I never fully appreciated my parents' tough love parenting style throughout my childhood until I had to start navigating this crazy world on my own. Kelly Ripa seems to know what I'm talking about.
In a recent interview on The Wendy Williams Show, Ripa shared a recent argument she had with her 13-year-old daughter, Lola, over being on her phone during designated study hours.
The co-host of Live With Kelly and Michael showed no remorse over taking away her daughter's phone and computer privileges as a result of her misbehaving, and admitted that she monitors her children's activity online.
"We will give you certain freedoms," Ripa said of her and husband Mark Consuelos' parenting, "but when you want privacy in a not private world... you can't have privacy and be on Instagram."
This is a battle most parents have had with their tech-addicted kids of all ages. With children getting phones and computers earlier, it is becoming more important than ever to start monitoring Internet and cellphone usage at a younger age.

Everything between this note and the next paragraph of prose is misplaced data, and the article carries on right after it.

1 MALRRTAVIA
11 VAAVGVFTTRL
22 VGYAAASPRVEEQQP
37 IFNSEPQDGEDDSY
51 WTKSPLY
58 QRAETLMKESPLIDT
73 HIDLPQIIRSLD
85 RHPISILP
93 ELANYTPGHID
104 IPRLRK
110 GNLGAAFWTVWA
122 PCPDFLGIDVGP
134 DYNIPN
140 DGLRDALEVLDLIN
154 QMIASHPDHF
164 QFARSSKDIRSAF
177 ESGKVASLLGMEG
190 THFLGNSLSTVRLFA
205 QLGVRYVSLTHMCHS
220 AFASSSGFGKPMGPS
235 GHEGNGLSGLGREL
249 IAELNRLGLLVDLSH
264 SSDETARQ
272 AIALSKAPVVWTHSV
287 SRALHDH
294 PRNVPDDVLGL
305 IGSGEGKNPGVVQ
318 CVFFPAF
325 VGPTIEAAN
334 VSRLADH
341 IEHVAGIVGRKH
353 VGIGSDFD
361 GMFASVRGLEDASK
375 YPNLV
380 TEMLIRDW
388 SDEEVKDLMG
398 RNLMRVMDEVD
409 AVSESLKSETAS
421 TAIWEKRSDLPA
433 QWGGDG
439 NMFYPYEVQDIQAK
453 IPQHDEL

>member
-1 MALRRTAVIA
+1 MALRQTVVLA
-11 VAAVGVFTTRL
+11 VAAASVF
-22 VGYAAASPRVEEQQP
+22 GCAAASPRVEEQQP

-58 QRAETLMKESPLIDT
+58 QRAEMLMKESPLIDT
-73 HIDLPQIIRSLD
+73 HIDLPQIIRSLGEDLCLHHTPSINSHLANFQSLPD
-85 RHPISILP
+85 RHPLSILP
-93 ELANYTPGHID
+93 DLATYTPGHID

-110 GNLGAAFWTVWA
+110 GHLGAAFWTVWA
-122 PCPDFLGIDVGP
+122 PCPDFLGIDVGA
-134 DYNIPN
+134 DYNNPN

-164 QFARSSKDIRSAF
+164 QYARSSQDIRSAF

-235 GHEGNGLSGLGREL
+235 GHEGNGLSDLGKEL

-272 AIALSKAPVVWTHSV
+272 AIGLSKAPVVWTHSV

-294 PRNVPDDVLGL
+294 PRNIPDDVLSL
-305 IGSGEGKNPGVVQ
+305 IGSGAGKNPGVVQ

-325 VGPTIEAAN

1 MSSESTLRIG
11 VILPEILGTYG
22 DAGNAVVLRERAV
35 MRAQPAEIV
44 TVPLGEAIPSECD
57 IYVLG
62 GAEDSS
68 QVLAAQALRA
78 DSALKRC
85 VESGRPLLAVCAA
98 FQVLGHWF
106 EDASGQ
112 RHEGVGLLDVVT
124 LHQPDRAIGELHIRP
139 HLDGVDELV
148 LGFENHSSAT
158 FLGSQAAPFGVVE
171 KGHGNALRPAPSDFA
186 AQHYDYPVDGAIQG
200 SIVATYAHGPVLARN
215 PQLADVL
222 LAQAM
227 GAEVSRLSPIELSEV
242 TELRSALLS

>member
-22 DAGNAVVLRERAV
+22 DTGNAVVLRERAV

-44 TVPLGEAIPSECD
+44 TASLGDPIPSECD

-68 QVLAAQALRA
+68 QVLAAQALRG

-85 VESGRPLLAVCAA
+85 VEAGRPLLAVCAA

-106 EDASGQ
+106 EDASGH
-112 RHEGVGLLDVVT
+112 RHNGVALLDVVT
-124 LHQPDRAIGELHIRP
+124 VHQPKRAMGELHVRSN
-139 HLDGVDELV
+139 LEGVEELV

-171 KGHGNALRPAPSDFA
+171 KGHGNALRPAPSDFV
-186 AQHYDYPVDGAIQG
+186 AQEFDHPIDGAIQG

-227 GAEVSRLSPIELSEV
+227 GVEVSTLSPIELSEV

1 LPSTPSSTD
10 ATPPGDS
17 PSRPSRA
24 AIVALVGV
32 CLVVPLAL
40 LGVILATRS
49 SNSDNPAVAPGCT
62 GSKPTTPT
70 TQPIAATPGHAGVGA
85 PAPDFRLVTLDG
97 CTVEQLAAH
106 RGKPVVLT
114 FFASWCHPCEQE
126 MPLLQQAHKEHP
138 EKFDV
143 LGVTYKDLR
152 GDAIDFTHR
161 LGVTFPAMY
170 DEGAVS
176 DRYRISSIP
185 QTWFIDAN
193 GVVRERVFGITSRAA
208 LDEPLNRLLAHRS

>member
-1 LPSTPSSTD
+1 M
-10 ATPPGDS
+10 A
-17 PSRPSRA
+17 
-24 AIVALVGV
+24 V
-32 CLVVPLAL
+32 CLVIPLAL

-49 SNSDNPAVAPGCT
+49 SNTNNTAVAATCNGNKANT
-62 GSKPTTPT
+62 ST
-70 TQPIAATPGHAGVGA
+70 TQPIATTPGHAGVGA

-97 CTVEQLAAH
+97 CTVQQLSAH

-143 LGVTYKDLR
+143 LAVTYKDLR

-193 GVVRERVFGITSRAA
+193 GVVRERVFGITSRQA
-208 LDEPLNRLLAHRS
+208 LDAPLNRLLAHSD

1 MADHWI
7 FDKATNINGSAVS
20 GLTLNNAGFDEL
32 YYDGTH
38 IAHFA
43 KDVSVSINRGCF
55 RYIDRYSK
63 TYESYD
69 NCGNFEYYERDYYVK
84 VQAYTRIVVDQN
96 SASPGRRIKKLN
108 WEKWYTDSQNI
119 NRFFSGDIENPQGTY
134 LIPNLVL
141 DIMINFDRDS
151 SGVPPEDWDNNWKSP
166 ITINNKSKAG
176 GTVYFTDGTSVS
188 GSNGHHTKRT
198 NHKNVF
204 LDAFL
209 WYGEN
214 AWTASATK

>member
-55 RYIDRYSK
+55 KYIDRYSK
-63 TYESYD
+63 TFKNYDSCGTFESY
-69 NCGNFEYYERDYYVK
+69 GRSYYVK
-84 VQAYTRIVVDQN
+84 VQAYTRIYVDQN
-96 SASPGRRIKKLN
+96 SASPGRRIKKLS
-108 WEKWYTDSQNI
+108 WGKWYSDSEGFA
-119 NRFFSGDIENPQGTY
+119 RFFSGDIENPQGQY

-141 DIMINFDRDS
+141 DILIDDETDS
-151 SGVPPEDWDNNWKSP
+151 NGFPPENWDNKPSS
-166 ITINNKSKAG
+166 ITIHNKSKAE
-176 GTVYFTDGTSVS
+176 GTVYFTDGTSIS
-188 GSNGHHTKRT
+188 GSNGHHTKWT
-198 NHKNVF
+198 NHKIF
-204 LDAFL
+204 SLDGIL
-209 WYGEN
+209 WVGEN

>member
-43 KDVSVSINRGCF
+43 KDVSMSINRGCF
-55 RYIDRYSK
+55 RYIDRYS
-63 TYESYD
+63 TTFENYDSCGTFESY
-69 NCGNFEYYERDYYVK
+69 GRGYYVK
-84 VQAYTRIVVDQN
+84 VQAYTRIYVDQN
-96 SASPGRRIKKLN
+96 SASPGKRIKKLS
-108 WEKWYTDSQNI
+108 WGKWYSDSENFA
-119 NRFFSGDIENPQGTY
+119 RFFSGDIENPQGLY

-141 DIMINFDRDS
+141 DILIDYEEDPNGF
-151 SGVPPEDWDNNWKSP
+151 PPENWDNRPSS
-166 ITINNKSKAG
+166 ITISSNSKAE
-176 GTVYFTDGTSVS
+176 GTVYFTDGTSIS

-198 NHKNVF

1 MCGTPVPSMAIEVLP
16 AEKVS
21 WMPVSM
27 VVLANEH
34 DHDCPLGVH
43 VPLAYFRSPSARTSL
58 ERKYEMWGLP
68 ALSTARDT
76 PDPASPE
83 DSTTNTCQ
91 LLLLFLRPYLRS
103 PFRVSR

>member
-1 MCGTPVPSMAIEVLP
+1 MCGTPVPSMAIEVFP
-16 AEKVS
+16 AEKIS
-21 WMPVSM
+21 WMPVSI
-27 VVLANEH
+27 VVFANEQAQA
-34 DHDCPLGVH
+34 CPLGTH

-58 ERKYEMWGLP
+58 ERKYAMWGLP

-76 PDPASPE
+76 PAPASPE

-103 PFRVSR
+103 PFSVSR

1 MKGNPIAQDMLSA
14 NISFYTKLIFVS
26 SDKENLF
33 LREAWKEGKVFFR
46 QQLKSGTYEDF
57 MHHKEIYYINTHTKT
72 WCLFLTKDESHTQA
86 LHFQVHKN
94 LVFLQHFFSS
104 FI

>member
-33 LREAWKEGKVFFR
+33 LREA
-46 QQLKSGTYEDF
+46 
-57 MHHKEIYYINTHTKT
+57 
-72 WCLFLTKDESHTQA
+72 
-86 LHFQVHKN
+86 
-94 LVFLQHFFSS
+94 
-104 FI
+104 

But maintaining strict tech rules isn't always easy. My mother had a "no phones at the table" policy during family meals, but she didn't learn until after I went to college that when I got my first cellphone at age 13, I taught myself how to text under the table without looking at the keys so that I could keep talking to my friends.
However, if my mother hadn't had any regulations, I would have never left my computer and interacted with anyone at all. Her rules helped me to learn to the benefits of putting down the phone or logging off of the computer and interacting with real people in real time.
What can Kelly Ripa's showdown with her teen daughter teach us? Parents should feel comfortable with routinely checking what their children post and how much of their day is spent online, as well as administering proper discipline, like loss of tech privileges, when disobeyed.
When asked if using strict rules caused her daughter to dislike her, Ripa made a statement that perfectly explains why watchful parents don't need to defend their decisions.
"I'm not your friend, I'm your mom."
Digital Devices and Children
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